Monday, September 20, 2010

As Falls Wichita, So Falls Wichita Falls

(Image stolen from Hamilton Health Sciences.)

There are all kinds of ways I could have begun this editorial.

"If you don't have anything to say about someone, don't say anything at all."

"Best to sit in corner in silence and have people wonder if you're stupid than to open mouth and remove all doubt."

"What goes around, comes around."

"Live by the sword, die by the sword."

"Decorum and politics keep scant company these days."

"I can't wait until the debate; they're gonna get eaten alive."

But maybe the best way is to dive right in: as surprising as it might be to hear me admit this, I actually have no interest in 'election-time politics'.

For me, the word holds powerful connotations having to do with the bullshit that surrounds, coats and suffuses the campaigns required by local governance. (I'm restricting my comments to the most intimate level of government, turning away from the provincial and federal arenas.) The gamesmanship. The bafflegab. The vacuous, sound-bite-borne pissing matches, the general deportment reminiscent of schoolyards that are cranked-up versions of the behaviour endemic to 'Life at term-time'.

And the sad things about it? That it seems to be just about what's expected of how campaign behaviour should look like...and that its presence isn't some unexpected development; it's both a creation of the media-driven world in which we live, and a manifestation of that very world, one that we've all helped to create to varying degrees.

Now, rather than yammer-on about what I feel is wrong with things, I'm going to suggest a few simple ways in which things might be done differently. Done better. Mostly because we all deserve better.

(N.B. While there are two other components to the election campaign dynamic -the media and the voters- I'm not going to address them at this time. What's mostly irked me has been what's been coming out of candidates' mouths...though some of the comments posted online have had me rolling my eyes something fierce, while MSM's coverage hasn't exactly raised the bar, either.)

First off, I'd like to see the more enlightened portions of our populace lead the way. That is, the candidates -who by rights should be far better equipped to construct informed opinions of our incumbents; they are, after all, being 'called' to seek office- stick to the facts and not get lost in the mire of name-calling and aspersions-casting. It's unbefitting just about everything noble associated with the idea of leadership.

So candidates, if you have an opinion about the incumbent, show some respect: be specific, be precise. Don't deal in generalities, in vague declarations that by way of repetition, make the migration from 'perception' to 'reality'. And please, for God's sake, don't conflate issues: stay on-topic. Because if you can't make cogency your mainstay, how on earth can we expect the electorate to rise to the occasion on their own?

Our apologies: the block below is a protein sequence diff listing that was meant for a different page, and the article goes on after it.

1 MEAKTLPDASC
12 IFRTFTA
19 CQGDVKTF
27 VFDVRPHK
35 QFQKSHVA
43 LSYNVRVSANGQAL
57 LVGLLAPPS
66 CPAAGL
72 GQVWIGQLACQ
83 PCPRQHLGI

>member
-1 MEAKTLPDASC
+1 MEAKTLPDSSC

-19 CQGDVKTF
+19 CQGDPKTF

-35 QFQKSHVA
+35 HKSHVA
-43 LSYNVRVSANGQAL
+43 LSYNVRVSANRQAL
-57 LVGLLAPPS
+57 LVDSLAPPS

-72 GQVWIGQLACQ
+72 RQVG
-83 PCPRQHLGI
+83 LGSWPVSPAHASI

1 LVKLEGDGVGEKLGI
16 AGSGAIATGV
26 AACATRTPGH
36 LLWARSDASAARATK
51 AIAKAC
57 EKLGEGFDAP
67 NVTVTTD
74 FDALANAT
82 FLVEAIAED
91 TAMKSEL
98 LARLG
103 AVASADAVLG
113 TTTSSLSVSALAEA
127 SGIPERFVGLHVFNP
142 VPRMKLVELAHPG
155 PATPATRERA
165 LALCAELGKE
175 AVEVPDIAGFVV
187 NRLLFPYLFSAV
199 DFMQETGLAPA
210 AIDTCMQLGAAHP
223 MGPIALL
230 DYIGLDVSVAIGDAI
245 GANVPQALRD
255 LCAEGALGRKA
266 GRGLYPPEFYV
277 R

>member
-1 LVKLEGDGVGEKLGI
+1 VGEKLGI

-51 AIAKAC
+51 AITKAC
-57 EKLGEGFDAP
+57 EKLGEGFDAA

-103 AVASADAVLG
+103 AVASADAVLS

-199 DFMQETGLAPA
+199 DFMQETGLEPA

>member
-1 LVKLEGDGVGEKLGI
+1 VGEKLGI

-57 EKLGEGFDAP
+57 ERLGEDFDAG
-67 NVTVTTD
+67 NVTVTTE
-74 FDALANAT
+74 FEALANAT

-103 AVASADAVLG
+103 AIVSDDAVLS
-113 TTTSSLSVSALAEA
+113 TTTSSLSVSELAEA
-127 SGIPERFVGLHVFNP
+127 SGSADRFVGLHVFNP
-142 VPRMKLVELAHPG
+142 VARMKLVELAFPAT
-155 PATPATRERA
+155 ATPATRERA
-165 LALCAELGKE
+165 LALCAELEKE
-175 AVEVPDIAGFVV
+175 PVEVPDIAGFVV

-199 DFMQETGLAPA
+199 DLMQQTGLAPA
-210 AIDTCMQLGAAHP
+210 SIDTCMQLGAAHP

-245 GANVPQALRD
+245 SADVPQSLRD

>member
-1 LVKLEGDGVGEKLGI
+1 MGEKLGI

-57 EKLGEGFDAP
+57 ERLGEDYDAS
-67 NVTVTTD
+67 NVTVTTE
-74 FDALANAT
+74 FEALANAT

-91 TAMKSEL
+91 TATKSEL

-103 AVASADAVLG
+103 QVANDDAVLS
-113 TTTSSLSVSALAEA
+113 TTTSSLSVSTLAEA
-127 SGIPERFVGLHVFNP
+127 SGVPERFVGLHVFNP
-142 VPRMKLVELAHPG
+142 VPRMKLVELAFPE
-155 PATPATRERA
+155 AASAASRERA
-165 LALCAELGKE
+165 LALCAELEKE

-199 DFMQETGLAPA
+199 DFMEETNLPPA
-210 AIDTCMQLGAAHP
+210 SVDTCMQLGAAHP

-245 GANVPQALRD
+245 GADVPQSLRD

Secondly, make almost all of what you say on a personal level be about yourself and not your opponent. Rather than trying to elevate yourself by denigrating the incumbent, take a more honourable tack and explain to your constituents why you're the better choice. By all means, go after the incumbent on specific issues, but again: stay on-topic.

Finally, take this leadership role seriously when you're talking to prospective supporters. Don't allow yourself to get caught up in exchanges that are doomed to end up as gossip-sessions. Yes, you're wanting to be your ward's representative at Council...but you're also wanting to be their leader. So lead.

Naturally, in the political world in which we live, where Internet presence and participation is a must, the urge to go all-in, to forget about everything I've just suggested is ever-present. So I'd encourage candidates to show restraint when online...and then turn that restraint up to '11'. I can appreciate the handicap that all non-incumbent candidates feel in trying to unseat their Councillor, the visibility obstacles all must overcome, but try to keep in mind what it is you're attempting to accomplish: being of service. The most honourable of Life's pursuits.

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I'm always interested in feedback, differing opinions, even contrarian long as they're delivered with decorum...with panache and flair always helping.